Thursday, November 29, 2012

Tyrann Mathieu declares for the NFL draft: Bad Move


When I woke up this morning I saw the news that former LSU star Tyrann Mathieu intended to declare for the NFL draft in April. I was saddened because although I do not know him personally, his story hits close to home. Mathieu garnered national attention after being a finalist for the Heisman Trophy and earning the nickname "honey badger". He showed an affinity for causing turnovers at LSU. Now, he has made his biggest turnover of all. Declaring for the draft is another bad decision in a long line of bad decisions. His football seemed bright until LSU announced he had been dismissed from the team in early August for violations of team rules. At this point in time, Mathieu had many options and plenty of time to rehab himself and his image before taking his talents to the NFL. He could have transferred to another D-1 school and sat out a season or transferred to a lower division and played this season. He chose door number 3, which was for Mathieu to check himself into a substance abuse rehab center. This was a good move for him personally, and for his image. It is not clear how long he was in the program, but he did re-enroll at LSU to start classes for this 2012 school year. Mathieu appeared to be picking up the pieces and he might possibly make a return to LSU next season. Then in October he was arrested on marijuana charges along with former teammate Jordan Jefferson. I am not an expert in drug rehab, but I have seen a few close friends/family members "fall off the wagon". From my experience I knew him returning to Baton Rouge for school was a bad idea. He needed to stay in rehab longer and to leave LSU and get in a new environment to start over.

Now, Tyrann Mathieu has announced he will be foregoing his remaining college eligibility and entering the NFL Draft. This may prove to be his worst decision of all. He most likely will not be drafted by an NFL team unless it is a very late pick and the team won't be on the hook for a lot of money. Mathieu was already an undersized corner with average speed and cover abilities. Then you add that he was kicked off the LSU football team for drugs violations in August, and subsequently arrested on drug charges in October. If you were a general manager for a team would you take a chance on him. Not likely. The NFL offers more free time and access to all your vices, and the money to afford them. Every year we hear stories of professional athletes without a documented history of substance abuse struggle with addiction. Josh Hamilton, Stanley Wilson, Barret Robbins Daryl Strawberry, Dwight Gooden, and the list goes on and on. Declaring for the draft appears to be a way for Mathieu to escape the problems plaguing him in college, but in all likelihood things will get worse before they get better. How will he deal with the disappointment of going undrafted of being drafted late? How will he deal with injury or being cut? Now, how is a kid who obviously cannot handle staying sober in college supposed to make it in the NFL?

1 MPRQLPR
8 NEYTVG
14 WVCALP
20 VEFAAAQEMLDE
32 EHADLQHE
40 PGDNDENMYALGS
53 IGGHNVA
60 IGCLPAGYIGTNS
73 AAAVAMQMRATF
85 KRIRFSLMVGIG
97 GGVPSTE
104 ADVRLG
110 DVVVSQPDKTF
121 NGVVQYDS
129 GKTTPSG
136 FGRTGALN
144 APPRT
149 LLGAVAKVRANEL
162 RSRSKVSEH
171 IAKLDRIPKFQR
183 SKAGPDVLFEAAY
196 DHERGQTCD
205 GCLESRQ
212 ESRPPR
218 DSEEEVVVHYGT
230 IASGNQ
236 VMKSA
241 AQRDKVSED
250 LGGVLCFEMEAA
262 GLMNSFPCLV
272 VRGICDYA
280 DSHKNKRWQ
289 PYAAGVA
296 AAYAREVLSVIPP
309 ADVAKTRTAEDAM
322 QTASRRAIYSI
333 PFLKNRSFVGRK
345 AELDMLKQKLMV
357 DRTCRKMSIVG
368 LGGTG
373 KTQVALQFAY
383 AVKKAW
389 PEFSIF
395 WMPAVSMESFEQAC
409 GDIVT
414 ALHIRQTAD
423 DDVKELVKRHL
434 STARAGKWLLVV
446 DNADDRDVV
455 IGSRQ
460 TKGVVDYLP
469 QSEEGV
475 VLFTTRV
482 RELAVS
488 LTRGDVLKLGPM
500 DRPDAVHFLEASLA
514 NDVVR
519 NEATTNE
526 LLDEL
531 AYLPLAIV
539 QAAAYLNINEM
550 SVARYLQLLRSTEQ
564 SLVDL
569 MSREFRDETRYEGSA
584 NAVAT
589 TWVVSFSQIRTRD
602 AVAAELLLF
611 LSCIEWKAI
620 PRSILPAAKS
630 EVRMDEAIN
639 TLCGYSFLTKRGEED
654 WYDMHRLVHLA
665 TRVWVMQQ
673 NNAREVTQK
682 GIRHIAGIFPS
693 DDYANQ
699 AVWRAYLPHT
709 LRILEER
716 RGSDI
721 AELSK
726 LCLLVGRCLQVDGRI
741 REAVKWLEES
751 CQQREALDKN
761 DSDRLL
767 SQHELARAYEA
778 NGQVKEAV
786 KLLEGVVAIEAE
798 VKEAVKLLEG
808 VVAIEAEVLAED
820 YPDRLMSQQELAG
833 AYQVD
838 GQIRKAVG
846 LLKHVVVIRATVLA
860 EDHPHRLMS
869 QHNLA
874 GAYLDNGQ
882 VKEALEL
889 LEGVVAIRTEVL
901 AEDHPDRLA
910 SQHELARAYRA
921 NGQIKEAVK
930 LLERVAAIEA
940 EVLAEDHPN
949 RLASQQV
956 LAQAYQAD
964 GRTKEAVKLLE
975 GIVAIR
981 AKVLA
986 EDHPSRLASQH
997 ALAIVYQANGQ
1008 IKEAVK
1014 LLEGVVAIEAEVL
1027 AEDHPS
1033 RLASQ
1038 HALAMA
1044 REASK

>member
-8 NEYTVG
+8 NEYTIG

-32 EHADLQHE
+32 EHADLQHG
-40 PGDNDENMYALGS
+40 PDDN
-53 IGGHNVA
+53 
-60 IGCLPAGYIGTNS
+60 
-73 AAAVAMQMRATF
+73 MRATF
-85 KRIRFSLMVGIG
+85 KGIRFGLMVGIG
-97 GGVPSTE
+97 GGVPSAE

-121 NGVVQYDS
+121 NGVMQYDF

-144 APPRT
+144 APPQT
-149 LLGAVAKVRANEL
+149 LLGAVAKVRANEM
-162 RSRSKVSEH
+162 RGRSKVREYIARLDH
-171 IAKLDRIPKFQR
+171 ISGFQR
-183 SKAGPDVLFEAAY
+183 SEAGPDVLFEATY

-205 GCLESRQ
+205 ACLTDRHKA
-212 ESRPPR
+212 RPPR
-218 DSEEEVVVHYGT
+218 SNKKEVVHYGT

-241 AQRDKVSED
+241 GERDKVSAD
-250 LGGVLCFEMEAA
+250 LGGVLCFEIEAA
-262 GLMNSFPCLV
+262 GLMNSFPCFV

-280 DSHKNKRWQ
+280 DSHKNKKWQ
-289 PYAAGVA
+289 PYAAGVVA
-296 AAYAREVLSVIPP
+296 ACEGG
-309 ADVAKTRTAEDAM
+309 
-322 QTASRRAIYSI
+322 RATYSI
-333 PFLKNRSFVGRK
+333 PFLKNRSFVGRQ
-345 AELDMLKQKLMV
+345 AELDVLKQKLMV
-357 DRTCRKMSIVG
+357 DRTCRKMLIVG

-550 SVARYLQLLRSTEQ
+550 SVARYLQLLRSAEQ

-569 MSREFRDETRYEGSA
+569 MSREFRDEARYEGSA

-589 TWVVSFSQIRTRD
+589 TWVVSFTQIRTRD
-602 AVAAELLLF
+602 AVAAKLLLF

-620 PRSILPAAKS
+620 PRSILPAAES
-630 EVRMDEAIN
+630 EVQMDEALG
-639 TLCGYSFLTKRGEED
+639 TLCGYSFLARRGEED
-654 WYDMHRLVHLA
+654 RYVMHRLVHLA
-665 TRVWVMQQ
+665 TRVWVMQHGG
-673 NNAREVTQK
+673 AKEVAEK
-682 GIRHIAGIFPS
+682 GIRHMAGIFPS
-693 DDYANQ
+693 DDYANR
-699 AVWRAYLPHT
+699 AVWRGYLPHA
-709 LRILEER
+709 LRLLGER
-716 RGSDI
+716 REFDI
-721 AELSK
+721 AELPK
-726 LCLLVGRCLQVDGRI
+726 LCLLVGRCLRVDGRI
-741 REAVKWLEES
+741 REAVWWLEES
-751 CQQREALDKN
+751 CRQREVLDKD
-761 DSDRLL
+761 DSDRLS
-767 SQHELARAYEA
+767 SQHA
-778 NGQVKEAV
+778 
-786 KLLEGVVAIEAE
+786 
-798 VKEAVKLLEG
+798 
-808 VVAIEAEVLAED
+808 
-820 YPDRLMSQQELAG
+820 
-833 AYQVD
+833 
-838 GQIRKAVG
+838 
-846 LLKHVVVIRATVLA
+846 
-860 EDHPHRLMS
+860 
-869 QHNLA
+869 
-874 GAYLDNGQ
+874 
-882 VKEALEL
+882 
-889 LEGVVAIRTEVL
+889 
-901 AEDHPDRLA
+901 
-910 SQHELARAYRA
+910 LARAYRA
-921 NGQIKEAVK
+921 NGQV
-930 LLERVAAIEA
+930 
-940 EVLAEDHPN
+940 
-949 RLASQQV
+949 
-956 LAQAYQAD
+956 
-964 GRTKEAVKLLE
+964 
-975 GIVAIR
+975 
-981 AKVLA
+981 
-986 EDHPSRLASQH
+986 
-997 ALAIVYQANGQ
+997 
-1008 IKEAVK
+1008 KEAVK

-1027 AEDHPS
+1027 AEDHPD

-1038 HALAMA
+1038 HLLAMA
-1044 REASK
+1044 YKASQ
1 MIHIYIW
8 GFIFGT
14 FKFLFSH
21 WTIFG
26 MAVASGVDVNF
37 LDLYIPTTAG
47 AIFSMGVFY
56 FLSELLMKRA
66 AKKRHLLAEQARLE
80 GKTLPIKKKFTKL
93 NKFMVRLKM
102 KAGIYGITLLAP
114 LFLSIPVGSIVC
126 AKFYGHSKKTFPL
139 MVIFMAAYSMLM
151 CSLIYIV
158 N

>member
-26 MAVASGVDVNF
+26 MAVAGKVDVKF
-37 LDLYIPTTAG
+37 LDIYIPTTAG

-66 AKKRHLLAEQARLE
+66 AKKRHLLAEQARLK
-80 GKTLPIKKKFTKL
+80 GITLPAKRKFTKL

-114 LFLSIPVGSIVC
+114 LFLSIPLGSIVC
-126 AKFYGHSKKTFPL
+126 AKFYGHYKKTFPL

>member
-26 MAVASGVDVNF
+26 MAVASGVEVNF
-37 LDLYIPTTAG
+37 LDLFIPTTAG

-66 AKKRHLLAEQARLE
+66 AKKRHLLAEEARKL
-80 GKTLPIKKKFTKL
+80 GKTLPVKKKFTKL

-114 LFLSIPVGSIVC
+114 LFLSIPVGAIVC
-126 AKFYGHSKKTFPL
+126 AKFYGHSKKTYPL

In no way am I saying Mathieu is not worthy of a second chance and should never be picked by an NFL team. I am saying he needs to go back to rehab and get his life together, then go play football in college for season (not near LSU), then declare for the draft. He would give himself the best chance to succeed personally and professionally. I have seen teammates and friends struggle with the disease of addiction and the toll it takes on them physically, emotionally, and financially. If you are not mentally ready to handle the life associated with professional sports, you are a tragedy waiting to happen. The toughest things for professional athletes to do is admit they have a problem. They are strong, and can do things physically that men only dream about. The thought of not being able to control a problem alone is unfathomable. Mathieu must admit to himself he has a problem and that wholesale changes must be made for him to be successful. Everybody loves a comeback story, and a story of personal triumph so I wish Mathieu well. But, as it stands right now, after a year out of football coupled with his issues, Mathieu would be fighting for a spot on a NFL roster. I hope I am wrong, but the most likely ending for the Tyrann Mathieu story will be something like Onterrio Smith. A young man with an abundance of talent that loses his way and his dream of football glory.

Do you see any way Tyrann Mathieu can be successful in the NFL right now?

Friday, November 9, 2012

USC Trojans: Finished at the top of the Pac-12?

Who is USC? They are not the football program they used to be.
The Trojans came into the 2012 college football season ranked #1 in the country! Expectations had not been this high since the Reggie Bush era. After 2 seasons of post-season bowl bans USC was predicted to reclaim Pac-12 dominance and national prominence. The Nov. 3 game vs Oregon was supposed to be a top 5 showdown with the winner to play either  LSU or Alabama game in the national championship. Instead, USC showed up to the game with two losses and a head coach on the hot seat. After getting beat up by the Ducks, the Trojans are 6-3 and must-win every game in order to make the Pac-12 title game and avoid a disastrous season.